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Cereal Chem 60:276 - 280.  |  VIEW ARTICLE
Physical and Biochemical Properties of Wheat Protein Fractions Obtained by Ultracentrifugation.

B. L. Jones, K. F. Finney, and G. L. Lookhart. Copyright 1983 by the American Association of Cereal Chemists, Inc.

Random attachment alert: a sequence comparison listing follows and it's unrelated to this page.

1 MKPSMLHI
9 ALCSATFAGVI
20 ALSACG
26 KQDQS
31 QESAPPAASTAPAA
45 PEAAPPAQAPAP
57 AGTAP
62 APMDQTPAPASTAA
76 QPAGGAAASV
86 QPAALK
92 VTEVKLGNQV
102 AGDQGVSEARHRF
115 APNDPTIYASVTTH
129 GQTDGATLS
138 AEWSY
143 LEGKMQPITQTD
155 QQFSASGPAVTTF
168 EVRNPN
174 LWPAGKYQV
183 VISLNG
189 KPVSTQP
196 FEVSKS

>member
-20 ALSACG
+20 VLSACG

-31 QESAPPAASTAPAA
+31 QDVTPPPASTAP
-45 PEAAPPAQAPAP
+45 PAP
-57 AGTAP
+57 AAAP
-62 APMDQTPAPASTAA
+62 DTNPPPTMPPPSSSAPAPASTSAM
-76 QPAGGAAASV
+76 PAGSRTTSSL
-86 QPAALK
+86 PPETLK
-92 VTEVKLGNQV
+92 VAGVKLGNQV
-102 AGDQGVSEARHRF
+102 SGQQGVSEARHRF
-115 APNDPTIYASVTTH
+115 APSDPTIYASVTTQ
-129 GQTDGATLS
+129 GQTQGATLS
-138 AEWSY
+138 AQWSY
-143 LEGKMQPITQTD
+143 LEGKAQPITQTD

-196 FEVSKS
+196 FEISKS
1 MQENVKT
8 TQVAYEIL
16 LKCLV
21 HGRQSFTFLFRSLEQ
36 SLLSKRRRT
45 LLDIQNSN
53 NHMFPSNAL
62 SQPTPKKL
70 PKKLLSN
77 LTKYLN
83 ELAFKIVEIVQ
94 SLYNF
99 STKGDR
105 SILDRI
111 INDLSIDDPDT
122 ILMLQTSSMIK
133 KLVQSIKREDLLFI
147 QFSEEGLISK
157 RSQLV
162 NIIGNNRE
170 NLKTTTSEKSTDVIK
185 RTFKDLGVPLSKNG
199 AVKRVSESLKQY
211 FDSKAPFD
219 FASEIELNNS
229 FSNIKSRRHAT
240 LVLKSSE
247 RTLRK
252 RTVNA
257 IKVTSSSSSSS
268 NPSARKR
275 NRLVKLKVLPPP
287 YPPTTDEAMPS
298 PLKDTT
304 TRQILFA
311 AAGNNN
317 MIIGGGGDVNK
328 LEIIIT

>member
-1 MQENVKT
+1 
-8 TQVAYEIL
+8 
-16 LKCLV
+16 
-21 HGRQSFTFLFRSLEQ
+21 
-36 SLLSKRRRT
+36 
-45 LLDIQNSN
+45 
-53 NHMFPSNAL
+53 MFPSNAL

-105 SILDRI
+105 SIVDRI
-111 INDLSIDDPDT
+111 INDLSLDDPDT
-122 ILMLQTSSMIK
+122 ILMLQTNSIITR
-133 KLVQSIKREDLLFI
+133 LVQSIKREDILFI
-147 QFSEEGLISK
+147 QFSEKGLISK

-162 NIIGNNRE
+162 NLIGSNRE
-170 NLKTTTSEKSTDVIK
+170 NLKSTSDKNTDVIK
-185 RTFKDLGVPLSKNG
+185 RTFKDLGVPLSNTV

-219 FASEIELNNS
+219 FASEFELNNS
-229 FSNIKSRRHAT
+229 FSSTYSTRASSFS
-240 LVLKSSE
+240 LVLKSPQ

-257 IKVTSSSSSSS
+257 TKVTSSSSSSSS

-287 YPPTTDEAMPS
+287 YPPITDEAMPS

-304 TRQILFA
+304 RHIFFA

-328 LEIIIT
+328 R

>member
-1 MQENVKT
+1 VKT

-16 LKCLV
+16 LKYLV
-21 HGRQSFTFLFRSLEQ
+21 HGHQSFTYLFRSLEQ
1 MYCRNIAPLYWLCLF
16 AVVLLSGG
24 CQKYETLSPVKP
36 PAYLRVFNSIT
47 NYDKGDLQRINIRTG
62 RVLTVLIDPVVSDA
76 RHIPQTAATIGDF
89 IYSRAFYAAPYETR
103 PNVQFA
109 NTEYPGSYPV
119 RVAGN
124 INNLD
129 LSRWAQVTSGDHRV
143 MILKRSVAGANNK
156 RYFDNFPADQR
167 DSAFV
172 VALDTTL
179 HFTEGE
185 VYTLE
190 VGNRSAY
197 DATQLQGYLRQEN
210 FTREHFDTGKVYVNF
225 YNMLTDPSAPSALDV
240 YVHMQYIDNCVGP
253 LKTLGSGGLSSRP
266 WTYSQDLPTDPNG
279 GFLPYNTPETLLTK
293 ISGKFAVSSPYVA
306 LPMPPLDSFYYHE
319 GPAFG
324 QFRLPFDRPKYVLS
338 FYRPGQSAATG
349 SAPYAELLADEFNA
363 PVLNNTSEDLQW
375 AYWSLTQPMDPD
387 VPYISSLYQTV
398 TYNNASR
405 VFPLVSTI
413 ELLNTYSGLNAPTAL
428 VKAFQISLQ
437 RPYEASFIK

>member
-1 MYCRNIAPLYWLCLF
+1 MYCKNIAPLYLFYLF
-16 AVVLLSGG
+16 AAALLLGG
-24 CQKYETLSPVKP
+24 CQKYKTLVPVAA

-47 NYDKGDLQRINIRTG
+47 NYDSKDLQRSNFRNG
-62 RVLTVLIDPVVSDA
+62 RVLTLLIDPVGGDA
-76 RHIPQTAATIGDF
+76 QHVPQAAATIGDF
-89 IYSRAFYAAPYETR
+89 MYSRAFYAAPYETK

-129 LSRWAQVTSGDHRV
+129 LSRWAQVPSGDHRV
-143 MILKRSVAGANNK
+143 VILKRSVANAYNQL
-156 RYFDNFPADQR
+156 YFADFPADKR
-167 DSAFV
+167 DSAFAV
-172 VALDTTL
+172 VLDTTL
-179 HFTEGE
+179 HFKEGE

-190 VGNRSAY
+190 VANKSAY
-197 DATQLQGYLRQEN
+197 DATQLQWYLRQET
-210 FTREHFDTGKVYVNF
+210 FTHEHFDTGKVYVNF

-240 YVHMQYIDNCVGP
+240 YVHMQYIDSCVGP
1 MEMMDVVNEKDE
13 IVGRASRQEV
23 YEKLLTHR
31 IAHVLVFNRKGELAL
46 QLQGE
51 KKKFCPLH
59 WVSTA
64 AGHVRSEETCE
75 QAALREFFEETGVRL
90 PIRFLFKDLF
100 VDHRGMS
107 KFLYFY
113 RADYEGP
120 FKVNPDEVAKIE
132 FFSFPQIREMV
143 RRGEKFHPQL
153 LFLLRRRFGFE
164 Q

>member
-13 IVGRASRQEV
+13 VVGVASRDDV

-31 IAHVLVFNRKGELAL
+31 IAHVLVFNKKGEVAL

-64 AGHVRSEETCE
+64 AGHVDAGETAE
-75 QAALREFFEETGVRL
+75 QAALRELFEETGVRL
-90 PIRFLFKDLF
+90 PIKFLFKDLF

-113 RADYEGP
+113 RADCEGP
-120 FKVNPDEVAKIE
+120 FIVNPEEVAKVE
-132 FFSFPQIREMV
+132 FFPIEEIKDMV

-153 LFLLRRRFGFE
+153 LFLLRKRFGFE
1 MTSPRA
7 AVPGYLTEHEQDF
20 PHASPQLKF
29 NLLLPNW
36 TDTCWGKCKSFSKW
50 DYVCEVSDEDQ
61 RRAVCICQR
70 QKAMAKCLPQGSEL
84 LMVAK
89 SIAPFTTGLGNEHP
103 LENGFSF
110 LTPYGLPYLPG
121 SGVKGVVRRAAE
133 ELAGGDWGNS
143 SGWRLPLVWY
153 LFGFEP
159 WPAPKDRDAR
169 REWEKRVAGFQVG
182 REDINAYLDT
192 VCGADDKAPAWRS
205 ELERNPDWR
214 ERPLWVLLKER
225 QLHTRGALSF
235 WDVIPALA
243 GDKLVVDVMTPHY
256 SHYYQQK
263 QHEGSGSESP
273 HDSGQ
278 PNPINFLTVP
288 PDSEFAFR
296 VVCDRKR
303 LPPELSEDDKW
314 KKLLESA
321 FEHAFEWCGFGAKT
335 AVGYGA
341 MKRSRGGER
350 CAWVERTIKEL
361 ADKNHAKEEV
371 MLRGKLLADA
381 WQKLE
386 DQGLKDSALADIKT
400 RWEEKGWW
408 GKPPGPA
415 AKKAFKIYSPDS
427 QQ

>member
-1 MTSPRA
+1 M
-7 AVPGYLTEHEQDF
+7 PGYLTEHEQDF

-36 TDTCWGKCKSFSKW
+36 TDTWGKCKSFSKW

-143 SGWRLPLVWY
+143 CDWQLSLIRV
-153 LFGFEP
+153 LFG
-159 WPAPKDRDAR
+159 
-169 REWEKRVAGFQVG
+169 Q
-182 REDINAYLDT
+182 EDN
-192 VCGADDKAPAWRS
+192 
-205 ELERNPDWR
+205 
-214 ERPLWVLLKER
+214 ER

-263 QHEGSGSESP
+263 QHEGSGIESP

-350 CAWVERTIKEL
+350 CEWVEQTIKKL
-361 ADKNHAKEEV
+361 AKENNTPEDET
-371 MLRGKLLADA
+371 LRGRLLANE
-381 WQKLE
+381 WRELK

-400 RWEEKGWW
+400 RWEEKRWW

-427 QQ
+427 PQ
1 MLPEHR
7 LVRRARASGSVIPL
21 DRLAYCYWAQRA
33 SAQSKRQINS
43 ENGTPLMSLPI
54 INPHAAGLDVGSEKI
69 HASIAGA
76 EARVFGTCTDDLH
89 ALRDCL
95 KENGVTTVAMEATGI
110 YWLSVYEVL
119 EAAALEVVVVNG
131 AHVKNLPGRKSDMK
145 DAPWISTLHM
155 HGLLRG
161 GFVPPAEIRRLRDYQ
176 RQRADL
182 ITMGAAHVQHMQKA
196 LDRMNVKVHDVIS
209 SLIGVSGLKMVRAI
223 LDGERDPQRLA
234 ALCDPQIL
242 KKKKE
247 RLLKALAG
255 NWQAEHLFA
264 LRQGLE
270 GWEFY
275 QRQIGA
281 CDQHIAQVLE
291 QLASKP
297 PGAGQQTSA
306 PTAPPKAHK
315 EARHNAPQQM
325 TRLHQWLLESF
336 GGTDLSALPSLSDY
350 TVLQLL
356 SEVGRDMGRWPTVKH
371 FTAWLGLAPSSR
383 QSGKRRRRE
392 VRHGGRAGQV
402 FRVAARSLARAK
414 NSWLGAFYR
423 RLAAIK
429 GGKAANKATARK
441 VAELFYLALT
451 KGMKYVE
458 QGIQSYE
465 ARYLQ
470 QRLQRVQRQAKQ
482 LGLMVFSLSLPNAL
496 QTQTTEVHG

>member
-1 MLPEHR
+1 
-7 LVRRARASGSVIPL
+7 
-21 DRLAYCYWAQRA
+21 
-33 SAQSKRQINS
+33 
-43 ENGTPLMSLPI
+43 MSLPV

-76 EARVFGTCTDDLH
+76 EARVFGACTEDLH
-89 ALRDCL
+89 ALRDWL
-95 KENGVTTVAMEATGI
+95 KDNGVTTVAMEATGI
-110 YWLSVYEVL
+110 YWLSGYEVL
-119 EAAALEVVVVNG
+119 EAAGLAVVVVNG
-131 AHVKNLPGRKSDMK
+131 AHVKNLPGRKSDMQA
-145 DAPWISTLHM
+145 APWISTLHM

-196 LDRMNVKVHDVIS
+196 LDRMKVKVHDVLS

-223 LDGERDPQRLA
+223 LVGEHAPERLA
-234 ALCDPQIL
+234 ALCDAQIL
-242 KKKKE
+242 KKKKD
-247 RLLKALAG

Gluten proteins were hand-washed from hard winter wheat flours of good (RBS-76) and poor (76-412) bread-making quality, solubilized in 0.0045-0.0050N lactic acid, and separated into four fractions by ultracentrifugation. The four fractions were a brown rubbery pellet, an off-white gel, a colorless viscous layer, and a clear supernatant. The relative sedimentation rates and yields of the fractions were studied. Centrifugation conditions were adjusted so that the ratio of protein in the combined pellet and gel fractions to that in the combined viscous layer and supernatant fractions was about 48:52 for both flours. The sedimentation rates of the different fractions varied greatly within each flour. The sedimentation rates of the fractions differed materially between the two flours. Sodium dodecyl sulfate polyacrylamide gel electrophoresis patterns showed that the average size of the proteins in each of the four fractions increased progressively from the supernatant to the pellet fractions. Removing the total free lipids from the flours before washing out and dissolving the glutens increased the sedimentation rate of the pellet fraction of 76- 412 gluten, but did not affect that of any of the RBS-76 gluten fractions.

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